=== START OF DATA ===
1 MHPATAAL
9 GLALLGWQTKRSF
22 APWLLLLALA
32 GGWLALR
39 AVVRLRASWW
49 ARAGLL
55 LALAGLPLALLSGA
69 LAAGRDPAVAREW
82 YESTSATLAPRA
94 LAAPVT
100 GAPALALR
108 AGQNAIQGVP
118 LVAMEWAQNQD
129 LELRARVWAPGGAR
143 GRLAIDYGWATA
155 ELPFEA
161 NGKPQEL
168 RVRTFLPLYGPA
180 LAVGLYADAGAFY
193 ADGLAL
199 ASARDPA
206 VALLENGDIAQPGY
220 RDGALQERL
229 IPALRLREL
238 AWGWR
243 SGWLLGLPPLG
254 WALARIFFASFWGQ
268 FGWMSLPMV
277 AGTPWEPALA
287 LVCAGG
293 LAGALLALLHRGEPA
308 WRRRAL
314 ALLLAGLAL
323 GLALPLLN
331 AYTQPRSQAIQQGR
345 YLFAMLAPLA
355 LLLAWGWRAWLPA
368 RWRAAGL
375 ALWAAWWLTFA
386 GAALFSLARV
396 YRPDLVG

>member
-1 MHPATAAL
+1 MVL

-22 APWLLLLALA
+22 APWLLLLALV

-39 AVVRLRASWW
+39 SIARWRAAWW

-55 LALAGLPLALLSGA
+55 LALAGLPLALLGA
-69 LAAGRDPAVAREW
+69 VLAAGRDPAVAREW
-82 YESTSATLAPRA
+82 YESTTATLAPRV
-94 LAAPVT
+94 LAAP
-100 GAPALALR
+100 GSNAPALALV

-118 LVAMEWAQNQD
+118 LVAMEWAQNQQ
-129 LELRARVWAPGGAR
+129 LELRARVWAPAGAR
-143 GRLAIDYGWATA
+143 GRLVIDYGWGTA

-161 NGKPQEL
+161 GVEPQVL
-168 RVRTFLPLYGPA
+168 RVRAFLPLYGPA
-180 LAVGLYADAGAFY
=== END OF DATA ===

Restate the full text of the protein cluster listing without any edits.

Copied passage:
1 MHPATAAL
9 GLALLGWQTKRSF
22 APWLLLLALA
32 GGWLALR
39 AVVRLRASWW
49 ARAGLL
55 LALAGLPLALLSGA
69 LAAGRDPAVAREW
82 YESTSATLAPRA
94 LAAPVT
100 GAPALALR
108 AGQNAIQGVP
118 LVAMEWAQNQD
129 LELRARVWAPGGAR
143 GRLAIDYGWATA
155 ELPFEA
161 NGKPQEL
168 RVRTFLPLYGPA
180 LAVGLYADAGAFY
193 ADGLAL
199 ASARDPA
206 VALLENGDIAQPGY
220 RDGALQERL
229 IPALRLREL
238 AWGWR
243 SGWLLGLPPLG
254 WALARIFFASFWGQ
268 FGWMSLPMV
277 AGTPWEPALA
287 LVCAGG
293 LAGALLALLHRGEPA
308 WRRRAL
314 ALLLAGLAL
323 GLALPLLN
331 AYTQPRSQAIQQGR
345 YLFAMLAPLA
355 LLLAWGWRAWLPA
368 RWRAAGL
375 ALWAAWWLTFA
386 GAALFSLARV
396 YRPDLVG

>member
-1 MHPATAAL
+1 MVL

-22 APWLLLLALA
+22 APWLLLLALV

-39 AVVRLRASWW
+39 SIARWRAAWW

-55 LALAGLPLALLSGA
+55 LALAGLPLALLGA
-69 LAAGRDPAVAREW
+69 VLAAGRDPAVAREW
-82 YESTSATLAPRA
+82 YESTTATLAPRV
-94 LAAPVT
+94 LAAP
-100 GAPALALR
+100 GSNAPALALV

-118 LVAMEWAQNQD
+118 LVAMEWAQNQQ
-129 LELRARVWAPGGAR
+129 LELRARVWAPAGAR
-143 GRLAIDYGWATA
+143 GRLVIDYGWGTA

-161 NGKPQEL
+161 GVEPQVL
-168 RVRTFLPLYGPA
+168 RVRAFLPLYGPA
-180 LAVGLYADAGAFY